President-Elect Ken Haapala called the 2143rd meeting to order at 8:15 p.m. on March 8, 2002. The Recording Secretary read the minutes of the 2142nd meeting and they were approved.
The speaker for the evening was Karl A. Erb, Director, Office of Polar Programs, National Science Foundation. The title of his presentation was “Science at the Earth's Poles”.
The Polar Research Program of the National Science Foundation is conducted in Antarctica, and the Arctic Ocean and surrounding landmasses including Alaska, Greenland, and Siberia. This program can be discussed in three broad areas (1) ice, earth and climate, (2) life in the cold and dark, and (3) the origins of the universe. The landmass of Antarctica is approximately the size of the United States plus Mexico. However, seasonal expansion of the sea ice shelfsurrounding pack ice can essentially double the size of the ice-covered area. The average depth of the continental ice sheet is 2.2 km and is as deep as 4.8 km.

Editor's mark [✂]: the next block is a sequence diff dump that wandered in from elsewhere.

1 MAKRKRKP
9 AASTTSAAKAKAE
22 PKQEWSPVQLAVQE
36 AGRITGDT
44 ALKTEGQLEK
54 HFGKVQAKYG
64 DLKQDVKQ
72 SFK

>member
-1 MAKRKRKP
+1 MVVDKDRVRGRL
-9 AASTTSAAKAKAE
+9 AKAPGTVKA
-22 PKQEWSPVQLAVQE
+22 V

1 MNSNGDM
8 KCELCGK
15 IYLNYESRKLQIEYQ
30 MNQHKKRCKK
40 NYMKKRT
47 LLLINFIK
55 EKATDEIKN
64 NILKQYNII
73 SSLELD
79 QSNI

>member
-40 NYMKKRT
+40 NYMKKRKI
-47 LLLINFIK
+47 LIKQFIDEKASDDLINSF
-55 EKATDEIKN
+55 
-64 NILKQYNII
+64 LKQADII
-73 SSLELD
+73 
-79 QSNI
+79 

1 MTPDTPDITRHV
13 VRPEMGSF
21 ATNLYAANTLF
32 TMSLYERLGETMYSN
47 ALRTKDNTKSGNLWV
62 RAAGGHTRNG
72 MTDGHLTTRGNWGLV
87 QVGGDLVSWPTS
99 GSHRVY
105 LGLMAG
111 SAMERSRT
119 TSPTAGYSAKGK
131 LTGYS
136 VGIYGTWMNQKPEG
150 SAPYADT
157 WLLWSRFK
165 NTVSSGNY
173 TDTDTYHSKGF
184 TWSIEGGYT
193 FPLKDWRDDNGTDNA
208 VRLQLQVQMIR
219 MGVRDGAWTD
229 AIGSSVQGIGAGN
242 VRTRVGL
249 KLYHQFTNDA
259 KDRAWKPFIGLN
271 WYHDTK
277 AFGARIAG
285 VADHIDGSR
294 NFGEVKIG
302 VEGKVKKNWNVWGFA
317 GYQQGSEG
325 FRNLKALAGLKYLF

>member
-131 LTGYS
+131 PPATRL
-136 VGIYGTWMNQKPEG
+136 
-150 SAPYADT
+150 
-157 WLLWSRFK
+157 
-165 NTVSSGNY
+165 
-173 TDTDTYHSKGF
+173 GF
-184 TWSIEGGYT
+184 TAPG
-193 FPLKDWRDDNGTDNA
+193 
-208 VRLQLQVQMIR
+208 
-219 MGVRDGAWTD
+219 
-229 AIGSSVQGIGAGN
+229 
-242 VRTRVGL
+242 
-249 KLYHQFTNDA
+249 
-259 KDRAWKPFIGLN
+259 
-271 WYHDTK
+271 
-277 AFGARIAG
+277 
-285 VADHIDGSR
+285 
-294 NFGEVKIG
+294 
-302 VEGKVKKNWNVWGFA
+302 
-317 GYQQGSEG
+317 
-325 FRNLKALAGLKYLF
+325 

Ice core samples from the Greenland ice sheet contain, along with the seasonal banding, dark bands corresponding to volcanic eruptions that help calibrate the dating of the individual bands. Within these bands the O16/O18 ratio can be used to deduce the average surface temperature at time of deposition, and the identification of pollen grains can indicate the average prevailing winds. Distinct signals have been seen in these indicators for the Medieval Warm Period and for the Little Ice Age that followed in the period from 1645 to 1715. About 15,000 years ago, the average temperature went from -45°C to -25°C within a decade and persisted for a century. Ice cores from the Antarctic ice sheet near Vostok Station, at an elevation of 13,000 ft, indicate that in the most recent geological period warm episodes lasting 10,000 to 15,000 years recur approximately every 100,000 years. This periodicity has been explained by changes in certain orbital characteristics of the earth.